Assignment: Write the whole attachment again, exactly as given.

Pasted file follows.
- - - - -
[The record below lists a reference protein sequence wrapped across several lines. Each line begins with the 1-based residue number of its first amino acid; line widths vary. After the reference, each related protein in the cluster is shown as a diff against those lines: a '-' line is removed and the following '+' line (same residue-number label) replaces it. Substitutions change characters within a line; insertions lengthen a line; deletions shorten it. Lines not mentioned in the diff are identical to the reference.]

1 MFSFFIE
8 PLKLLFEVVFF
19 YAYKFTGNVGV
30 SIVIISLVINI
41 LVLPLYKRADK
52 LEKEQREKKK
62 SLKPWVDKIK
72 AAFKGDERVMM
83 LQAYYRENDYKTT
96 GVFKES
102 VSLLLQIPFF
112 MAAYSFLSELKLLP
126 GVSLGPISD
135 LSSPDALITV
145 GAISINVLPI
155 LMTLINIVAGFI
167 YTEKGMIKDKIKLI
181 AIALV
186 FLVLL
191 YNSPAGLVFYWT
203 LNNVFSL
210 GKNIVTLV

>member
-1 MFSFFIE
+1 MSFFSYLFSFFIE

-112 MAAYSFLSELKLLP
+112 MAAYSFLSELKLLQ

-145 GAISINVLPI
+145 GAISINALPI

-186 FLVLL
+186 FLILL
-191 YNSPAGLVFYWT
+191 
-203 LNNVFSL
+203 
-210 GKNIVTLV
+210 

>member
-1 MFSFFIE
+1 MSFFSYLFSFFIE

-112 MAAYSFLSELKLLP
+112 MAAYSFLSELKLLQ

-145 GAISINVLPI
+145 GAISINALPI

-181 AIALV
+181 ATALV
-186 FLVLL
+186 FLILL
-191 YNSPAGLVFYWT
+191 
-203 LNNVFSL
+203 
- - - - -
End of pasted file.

[The record below lists a reference protein sequence wrapped across several lines. Each line begins with the 1-based residue number of its first amino acid; line widths vary. After the reference, each related protein in the cluster is shown as a diff against those lines: a '-' line is removed and the following '+' line (same residue-number label) replaces it. Substitutions change characters within a line; insertions lengthen a line; deletions shorten it. Lines not mentioned in the diff are identical to the reference.]

1 MFSFFIE
8 PLKLLFEVVFF
19 YAYKFTGNVGV
30 SIVIISLVINI
41 LVLPLYKRADK
52 LEKEQREKKK
62 SLKPWVDKIK
72 AAFKGDERVMM
83 LQAYYRENDYKTT
96 GVFKES
102 VSLLLQIPFF
112 MAAYSFLSELKLLP
126 GVSLGPISD
135 LSSPDALITV
145 GAISINVLPI
155 LMTLINIVAGFI
167 YTEKGMIKDKIKLI
181 AIALV
186 FLVLL
191 YNSPAGLVFYWT
203 LNNVFSL
210 GKNIVTLV

>member
-1 MFSFFIE
+1 MSFFSYLFSFFIE

-112 MAAYSFLSELKLLP
+112 MAAYSFLSELKLLQ

-145 GAISINVLPI
+145 GAISINALPI

-186 FLVLL
+186 FLILL
-191 YNSPAGLVFYWT
+191 
-203 LNNVFSL
+203 
-210 GKNIVTLV
+210 

>member
-1 MFSFFIE
+1 MSFFSYLFSFFIE

-112 MAAYSFLSELKLLP
+112 MAAYSFLSELKLLQ

-145 GAISINVLPI
+145 GAISINALPI

-181 AIALV
+181 ATALV
-186 FLVLL
+186 FLILL
-191 YNSPAGLVFYWT
+191 
-203 LNNVFSL
+203 